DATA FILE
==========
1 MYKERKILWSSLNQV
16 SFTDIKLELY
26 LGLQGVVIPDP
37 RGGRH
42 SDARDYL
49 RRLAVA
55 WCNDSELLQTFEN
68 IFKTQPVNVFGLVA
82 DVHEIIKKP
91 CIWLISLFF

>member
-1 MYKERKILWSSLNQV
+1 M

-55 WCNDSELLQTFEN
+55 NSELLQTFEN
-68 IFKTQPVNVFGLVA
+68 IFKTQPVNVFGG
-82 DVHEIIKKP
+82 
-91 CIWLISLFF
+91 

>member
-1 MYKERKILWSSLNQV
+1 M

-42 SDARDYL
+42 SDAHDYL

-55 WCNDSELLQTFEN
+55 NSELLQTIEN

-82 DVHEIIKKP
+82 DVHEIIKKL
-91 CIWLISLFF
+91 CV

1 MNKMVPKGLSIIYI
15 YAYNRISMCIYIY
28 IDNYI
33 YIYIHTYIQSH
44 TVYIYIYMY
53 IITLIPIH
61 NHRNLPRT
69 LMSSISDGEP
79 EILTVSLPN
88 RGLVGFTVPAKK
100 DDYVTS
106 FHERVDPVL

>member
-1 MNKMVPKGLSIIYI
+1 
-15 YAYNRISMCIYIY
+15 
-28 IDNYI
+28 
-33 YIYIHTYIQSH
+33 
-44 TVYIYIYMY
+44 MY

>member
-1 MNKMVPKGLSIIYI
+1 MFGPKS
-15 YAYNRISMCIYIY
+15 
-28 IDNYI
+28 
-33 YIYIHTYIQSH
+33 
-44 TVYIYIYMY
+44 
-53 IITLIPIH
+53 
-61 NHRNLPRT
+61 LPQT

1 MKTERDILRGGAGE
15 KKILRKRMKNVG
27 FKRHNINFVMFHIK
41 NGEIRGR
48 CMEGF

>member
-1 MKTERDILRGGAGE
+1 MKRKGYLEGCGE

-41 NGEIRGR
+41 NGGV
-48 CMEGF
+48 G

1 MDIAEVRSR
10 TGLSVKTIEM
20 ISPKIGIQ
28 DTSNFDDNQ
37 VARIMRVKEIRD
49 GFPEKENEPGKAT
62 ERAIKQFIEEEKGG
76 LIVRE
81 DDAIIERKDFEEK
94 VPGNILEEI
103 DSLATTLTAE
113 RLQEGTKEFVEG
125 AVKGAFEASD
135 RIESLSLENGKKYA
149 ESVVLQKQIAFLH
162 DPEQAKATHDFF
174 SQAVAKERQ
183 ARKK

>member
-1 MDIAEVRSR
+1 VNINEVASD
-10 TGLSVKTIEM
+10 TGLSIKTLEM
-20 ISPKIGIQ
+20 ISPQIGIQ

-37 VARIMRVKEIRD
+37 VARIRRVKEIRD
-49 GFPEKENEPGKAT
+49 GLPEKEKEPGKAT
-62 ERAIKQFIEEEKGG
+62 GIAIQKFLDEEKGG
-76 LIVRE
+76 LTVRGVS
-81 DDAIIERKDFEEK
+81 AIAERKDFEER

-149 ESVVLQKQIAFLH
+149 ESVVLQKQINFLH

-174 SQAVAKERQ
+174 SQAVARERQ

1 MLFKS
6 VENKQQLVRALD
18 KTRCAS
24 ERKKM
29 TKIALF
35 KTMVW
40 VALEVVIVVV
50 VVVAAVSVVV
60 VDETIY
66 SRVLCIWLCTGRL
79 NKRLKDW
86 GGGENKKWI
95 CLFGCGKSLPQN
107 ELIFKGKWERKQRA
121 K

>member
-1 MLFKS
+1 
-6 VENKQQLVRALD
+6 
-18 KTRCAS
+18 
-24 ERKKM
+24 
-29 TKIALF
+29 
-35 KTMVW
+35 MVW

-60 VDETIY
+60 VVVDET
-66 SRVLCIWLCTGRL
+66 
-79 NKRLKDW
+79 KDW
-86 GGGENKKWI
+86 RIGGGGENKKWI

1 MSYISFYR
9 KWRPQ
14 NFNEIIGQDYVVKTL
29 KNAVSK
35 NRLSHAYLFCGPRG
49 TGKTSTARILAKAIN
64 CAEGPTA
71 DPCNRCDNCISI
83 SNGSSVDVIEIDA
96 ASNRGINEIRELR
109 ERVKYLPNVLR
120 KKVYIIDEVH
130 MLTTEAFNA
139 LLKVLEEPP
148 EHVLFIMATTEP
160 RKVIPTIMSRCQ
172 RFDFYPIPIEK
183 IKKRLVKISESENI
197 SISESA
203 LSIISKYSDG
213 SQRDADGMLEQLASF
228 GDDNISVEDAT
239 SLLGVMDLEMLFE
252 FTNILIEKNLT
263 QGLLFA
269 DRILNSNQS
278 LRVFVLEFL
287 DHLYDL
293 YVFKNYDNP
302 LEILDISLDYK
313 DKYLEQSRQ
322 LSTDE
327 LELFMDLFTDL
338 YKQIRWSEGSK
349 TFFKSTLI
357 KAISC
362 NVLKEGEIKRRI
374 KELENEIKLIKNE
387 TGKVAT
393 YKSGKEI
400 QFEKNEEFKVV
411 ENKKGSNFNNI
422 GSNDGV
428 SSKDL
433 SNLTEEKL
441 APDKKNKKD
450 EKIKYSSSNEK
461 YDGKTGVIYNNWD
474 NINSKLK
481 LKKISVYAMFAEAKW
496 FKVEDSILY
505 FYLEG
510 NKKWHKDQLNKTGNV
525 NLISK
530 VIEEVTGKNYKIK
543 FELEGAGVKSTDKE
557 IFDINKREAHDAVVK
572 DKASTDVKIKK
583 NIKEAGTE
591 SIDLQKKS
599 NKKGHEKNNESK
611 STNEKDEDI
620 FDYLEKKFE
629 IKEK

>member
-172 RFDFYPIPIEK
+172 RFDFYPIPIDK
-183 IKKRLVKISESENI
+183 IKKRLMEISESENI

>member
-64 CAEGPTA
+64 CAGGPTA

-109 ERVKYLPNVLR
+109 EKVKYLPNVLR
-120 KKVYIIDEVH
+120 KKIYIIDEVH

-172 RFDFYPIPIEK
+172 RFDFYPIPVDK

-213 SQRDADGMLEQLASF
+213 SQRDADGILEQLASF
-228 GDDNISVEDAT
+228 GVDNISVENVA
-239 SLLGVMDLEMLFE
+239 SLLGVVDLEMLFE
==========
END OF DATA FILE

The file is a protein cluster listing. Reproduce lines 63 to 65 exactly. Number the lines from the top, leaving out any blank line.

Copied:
-33 YIYIHTYIQSH
+33 
-44 TVYIYIYMY